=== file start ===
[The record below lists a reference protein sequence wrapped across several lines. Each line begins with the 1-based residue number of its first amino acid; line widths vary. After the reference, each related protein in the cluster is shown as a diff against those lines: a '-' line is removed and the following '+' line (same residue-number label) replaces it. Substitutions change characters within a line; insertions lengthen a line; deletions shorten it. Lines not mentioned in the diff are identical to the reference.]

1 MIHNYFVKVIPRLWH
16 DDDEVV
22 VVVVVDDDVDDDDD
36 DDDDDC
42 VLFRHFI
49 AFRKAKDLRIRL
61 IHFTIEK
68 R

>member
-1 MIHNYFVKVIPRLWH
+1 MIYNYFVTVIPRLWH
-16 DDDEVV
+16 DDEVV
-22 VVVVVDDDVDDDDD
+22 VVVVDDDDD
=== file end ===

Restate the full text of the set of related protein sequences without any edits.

[The record below lists a reference protein sequence wrapped across several lines. Each line begins with the 1-based residue number of its first amino acid; line widths vary. After the reference, each related protein in the cluster is shown as a diff against those lines: a '-' line is removed and the following '+' line (same residue-number label) replaces it. Substitutions change characters within a line; insertions lengthen a line; deletions shorten it. Lines not mentioned in the diff are identical to the reference.]

1 MIHNYFVKVIPRLWH
16 DDDEVV
22 VVVVVDDDVDDDDD
36 DDDDDC
42 VLFRHFI
49 AFRKAKDLRIRL
61 IHFTIEK
68 R

>member
-1 MIHNYFVKVIPRLWH
+1 MIYNYFVTVIPRLWH
-16 DDDEVV
+16 DDEVV
-22 VVVVVDDDVDDDDD
+22 VVVVDDDDD